Senate Finance Committee Chairman Max Baucus Tuesday said he doesn't want changes to Social Security as part of any current deficit reduction effort.
Negotiators from both parties plan to meet later Tuesday with Vice President Joe Biden to discuss ways to raise the debt limit while cutting spending. Most congressional leaders have said they want virtually everything up for discussion.
Baucus, D-Mont., thought otherwise.
"Social Security benefits are financed only through payroll taxes and the Trust Fund. Social Security is not responsible for the deficits we face in the general fund today. Therefore, I believe Social Security should not be part of our efforts to reduce those deficits," he said.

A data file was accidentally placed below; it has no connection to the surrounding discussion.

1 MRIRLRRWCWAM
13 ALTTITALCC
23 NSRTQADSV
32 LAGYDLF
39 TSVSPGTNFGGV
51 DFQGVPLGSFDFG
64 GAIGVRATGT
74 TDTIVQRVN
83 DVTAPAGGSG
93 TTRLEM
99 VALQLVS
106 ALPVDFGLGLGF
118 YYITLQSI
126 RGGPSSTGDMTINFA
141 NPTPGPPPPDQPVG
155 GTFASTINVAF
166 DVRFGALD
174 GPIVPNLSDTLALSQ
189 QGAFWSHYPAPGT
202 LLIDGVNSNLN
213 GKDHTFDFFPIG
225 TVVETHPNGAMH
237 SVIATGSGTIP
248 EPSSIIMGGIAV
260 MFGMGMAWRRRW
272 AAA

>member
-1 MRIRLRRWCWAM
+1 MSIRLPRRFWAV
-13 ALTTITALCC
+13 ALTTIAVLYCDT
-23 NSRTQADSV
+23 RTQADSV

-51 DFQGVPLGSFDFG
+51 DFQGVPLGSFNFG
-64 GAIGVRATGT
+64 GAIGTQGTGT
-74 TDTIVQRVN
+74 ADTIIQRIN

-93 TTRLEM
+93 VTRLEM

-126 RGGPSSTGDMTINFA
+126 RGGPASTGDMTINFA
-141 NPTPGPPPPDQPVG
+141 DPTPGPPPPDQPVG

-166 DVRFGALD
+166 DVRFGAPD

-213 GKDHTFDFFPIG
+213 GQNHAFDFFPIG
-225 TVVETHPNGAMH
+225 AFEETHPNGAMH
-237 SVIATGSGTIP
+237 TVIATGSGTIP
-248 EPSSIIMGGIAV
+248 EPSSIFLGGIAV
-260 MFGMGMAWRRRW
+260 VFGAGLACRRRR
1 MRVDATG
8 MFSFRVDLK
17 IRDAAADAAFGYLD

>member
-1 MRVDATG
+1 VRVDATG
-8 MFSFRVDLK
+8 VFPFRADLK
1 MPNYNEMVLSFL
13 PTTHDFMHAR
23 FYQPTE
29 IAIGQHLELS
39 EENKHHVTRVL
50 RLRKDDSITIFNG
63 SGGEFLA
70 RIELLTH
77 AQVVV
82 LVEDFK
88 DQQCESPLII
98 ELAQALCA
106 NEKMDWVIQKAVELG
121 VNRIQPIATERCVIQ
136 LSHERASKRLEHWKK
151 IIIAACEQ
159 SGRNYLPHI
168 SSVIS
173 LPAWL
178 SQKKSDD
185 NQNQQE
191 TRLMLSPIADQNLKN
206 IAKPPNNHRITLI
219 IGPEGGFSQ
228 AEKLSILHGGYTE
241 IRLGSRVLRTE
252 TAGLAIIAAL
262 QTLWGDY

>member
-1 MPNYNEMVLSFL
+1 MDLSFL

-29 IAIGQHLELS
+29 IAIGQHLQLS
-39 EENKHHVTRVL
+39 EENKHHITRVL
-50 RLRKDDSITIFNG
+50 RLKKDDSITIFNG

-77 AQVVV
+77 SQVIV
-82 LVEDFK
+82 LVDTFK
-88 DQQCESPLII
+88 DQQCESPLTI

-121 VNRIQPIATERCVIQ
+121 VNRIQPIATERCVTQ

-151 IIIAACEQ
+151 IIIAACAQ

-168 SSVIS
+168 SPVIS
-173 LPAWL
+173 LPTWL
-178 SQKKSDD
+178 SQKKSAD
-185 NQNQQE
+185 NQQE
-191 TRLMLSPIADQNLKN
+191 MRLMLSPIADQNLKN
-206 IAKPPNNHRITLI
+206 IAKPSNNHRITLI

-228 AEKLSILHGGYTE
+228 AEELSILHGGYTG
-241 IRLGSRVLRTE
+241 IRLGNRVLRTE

"What we can’t forget in this debate is that Social Security benefits are modest. Ninety-five percent of retired workers receive monthly benefits of less than $2,000. In fact, the average Social Security benefit for retirees is $1,175 a month, or about $14,100 a year. That’s only $267 a month above the poverty line.
"Not only are benefits modest, but they are already scheduled to be reduced," he said. "The full retirement age, which is currently 66, will rise to 67 in the coming years. These increases in retirement age have real consequences. A one-year increase in the retirement age is roughly equal to a seven-percent reduction in benefits.
"By law, Social Security must remain separated from the rest of the Federal budget and the program cannot borrow money from the general Federal budget."